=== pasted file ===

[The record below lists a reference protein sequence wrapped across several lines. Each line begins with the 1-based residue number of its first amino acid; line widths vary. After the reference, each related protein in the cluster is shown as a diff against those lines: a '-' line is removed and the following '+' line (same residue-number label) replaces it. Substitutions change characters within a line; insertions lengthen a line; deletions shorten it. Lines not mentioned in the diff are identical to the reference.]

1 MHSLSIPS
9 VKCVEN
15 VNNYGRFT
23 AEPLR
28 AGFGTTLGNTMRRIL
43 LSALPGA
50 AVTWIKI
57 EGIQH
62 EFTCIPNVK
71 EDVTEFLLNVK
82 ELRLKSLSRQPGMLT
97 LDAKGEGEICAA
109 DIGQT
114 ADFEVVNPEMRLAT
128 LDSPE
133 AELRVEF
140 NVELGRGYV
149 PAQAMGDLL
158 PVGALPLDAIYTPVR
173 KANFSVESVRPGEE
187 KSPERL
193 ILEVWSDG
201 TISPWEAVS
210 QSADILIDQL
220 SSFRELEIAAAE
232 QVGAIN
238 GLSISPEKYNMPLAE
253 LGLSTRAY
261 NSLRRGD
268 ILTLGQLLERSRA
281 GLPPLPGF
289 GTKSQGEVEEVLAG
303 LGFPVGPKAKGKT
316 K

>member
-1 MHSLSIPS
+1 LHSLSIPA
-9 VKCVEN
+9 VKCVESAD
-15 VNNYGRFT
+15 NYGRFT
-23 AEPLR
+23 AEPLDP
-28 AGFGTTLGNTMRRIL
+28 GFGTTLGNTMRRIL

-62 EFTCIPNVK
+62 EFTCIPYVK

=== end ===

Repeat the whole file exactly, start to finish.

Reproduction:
[The record below lists a reference protein sequence wrapped across several lines. Each line begins with the 1-based residue number of its first amino acid; line widths vary. After the reference, each related protein in the cluster is shown as a diff against those lines: a '-' line is removed and the following '+' line (same residue-number label) replaces it. Substitutions change characters within a line; insertions lengthen a line; deletions shorten it. Lines not mentioned in the diff are identical to the reference.]

1 MHSLSIPS
9 VKCVEN
15 VNNYGRFT
23 AEPLR
28 AGFGTTLGNTMRRIL
43 LSALPGA
50 AVTWIKI
57 EGIQH
62 EFTCIPNVK
71 EDVTEFLLNVK
82 ELRLKSLSRQPGMLT
97 LDAKGEGEICAA
109 DIGQT
114 ADFEVVNPEMRLAT
128 LDSPE
133 AELRVEF
140 NVELGRGYV
149 PAQAMGDLL
158 PVGALPLDAIYTPVR
173 KANFSVESVRPGEE
187 KSPERL
193 ILEVWSDG
201 TISPWEAVS
210 QSADILIDQL
220 SSFRELEIAAAE
232 QVGAIN
238 GLSISPEKYNMPLAE
253 LGLSTRAY
261 NSLRRGD
268 ILTLGQLLERSRA
281 GLPPLPGF
289 GTKSQGEVEEVLAG
303 LGFPVGPKAKGKT
316 K

>member
-1 MHSLSIPS
+1 LHSLSIPA
-9 VKCVEN
+9 VKCVESAD
-15 VNNYGRFT
+15 NYGRFT
-23 AEPLR
+23 AEPLDP
-28 AGFGTTLGNTMRRIL
+28 GFGTTLGNTMRRIL

-62 EFTCIPNVK
+62 EFTCIPYVK